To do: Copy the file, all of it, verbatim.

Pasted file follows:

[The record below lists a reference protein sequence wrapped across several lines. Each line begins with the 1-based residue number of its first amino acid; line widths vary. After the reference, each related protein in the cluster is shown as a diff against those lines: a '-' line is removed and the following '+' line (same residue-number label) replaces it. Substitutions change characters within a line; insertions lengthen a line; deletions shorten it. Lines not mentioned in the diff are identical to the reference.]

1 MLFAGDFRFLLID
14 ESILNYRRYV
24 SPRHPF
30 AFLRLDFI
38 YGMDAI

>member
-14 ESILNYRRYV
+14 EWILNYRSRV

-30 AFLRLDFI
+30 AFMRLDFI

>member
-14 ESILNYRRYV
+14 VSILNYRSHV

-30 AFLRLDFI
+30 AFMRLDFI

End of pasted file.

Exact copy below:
[The record below lists a reference protein sequence wrapped across several lines. Each line begins with the 1-based residue number of its first amino acid; line widths vary. After the reference, each related protein in the cluster is shown as a diff against those lines: a '-' line is removed and the following '+' line (same residue-number label) replaces it. Substitutions change characters within a line; insertions lengthen a line; deletions shorten it. Lines not mentioned in the diff are identical to the reference.]

1 MLFAGDFRFLLID
14 ESILNYRRYV
24 SPRHPF
30 AFLRLDFI
38 YGMDAI

>member
-14 ESILNYRRYV
+14 EWILNYRSRV

-30 AFLRLDFI
+30 AFMRLDFI

>member
-14 ESILNYRRYV
+14 VSILNYRSHV

-30 AFLRLDFI
+30 AFMRLDFI